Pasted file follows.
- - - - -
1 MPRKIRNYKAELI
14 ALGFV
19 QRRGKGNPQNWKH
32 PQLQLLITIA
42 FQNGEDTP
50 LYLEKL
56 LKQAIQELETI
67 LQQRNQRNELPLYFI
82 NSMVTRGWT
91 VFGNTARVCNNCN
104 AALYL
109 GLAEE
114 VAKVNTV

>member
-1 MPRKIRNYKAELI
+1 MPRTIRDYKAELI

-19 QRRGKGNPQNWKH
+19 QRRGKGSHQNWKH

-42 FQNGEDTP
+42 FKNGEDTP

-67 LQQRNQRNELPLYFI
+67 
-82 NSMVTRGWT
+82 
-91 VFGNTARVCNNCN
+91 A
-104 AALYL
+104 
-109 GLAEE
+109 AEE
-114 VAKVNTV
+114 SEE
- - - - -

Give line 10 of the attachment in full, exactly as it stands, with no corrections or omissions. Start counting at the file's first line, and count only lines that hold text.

91 VFGNTARVCNNCN